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Main form of parlimentary tax
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Test Act
Act introduced in 1673 to prevent Catholics from holding any public office.
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Tax of one-tenth of an individuals income that was used to support the Church of England
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Tonnage and Poundage
the right to raise revenue for the whole of the monarch's reign from imports and exports
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Term for those moderate Anglicans who supported the crown in the period of 1678
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Term for political group that emerges around the desire for exclusion
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Long Parliament
although it was purges and unable to assemble for long periods it was not dissolved until March 1660
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Pym's Junto
The group that organised the opposition strategy to the king in the Long Parliament. Led by John Pym
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Commissions of Triers and Ejectors
Established in 1654 these commissions served to vet members of the clergy and eject unsuitable individuals.
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The time in which a throne is vacant between two successive reigns
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Farmers who owned their own land often consisted of a large farm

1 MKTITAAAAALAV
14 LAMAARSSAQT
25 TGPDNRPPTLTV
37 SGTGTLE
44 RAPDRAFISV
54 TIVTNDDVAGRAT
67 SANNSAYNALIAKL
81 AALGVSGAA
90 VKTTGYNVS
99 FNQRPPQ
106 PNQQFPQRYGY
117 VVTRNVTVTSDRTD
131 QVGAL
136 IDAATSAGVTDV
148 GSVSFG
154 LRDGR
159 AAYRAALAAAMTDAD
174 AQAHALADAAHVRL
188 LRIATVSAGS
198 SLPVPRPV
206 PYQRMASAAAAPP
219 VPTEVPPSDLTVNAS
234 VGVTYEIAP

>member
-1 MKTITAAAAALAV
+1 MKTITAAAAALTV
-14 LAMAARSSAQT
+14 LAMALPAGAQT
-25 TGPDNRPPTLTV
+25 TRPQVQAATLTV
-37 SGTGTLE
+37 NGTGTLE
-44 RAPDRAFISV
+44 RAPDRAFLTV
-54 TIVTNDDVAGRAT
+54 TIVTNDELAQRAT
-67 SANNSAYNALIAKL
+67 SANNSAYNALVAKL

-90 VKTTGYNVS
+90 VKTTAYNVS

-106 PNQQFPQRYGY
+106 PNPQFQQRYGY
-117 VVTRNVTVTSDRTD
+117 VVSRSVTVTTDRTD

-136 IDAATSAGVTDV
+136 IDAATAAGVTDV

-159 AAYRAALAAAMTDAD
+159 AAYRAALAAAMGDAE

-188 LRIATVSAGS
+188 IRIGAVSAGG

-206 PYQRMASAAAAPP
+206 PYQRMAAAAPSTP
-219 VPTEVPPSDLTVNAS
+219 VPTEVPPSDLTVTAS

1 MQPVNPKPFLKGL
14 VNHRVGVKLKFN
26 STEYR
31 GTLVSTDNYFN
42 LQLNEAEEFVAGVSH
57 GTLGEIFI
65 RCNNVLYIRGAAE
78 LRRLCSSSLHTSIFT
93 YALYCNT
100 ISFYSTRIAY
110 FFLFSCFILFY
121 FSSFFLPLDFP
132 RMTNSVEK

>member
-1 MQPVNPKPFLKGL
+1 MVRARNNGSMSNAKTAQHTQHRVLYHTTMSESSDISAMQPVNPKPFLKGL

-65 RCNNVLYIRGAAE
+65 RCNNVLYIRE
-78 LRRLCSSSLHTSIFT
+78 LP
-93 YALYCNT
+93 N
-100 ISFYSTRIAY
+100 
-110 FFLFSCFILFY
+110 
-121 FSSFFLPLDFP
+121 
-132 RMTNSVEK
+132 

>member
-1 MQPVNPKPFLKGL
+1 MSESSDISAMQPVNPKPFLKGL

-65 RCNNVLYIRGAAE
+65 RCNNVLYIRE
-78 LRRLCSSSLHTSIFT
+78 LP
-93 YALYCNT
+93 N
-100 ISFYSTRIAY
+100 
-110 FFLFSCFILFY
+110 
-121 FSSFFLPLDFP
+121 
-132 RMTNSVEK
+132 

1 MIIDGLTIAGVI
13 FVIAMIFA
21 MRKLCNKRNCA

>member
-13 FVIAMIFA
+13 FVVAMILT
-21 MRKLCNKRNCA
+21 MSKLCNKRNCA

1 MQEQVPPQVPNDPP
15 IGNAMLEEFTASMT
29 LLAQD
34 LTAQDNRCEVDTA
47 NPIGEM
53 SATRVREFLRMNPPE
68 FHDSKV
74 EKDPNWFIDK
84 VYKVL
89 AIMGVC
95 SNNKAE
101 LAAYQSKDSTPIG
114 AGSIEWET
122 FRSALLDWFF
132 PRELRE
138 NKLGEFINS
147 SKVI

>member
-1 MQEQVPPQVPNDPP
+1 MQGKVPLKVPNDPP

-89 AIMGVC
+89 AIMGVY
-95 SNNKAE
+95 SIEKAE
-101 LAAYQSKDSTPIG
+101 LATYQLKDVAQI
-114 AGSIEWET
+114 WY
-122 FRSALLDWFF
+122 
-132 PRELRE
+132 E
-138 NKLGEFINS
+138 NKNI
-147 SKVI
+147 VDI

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Tenant farmers or small landowners
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Putting out system
Refers to the subcontracting of labour to those able to carry out work from home
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Marine Insurance
Financial coverage provided against risks to shipping including loss or theft of a ship or damage to cargo
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Triangular Trade
A system of trading in which a country pays for its imports from one country with exports from another
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Passive obedience
Unquestioning obedience to the authority of the monarch even when the monarch abuses his powers
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Universal Suffrage
the right for all adults including men and women to vote in elections
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Other cards in this set

Card 2


Moderate Protestant member of the Church of England (EG Laud)



Card 3


Protestant Religious Group derived from Puritans - root of many radical sects later on


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Card 4


Scottish Rebellion against Charles I from 1637 because of the religious nature of the opposition to Charles I


Preview of the back of card 4

Card 5


Passed in 1650 by the Rump Parliament as a response to the development of more threatening radical religious groups like the Ranters


Preview of the back of card 5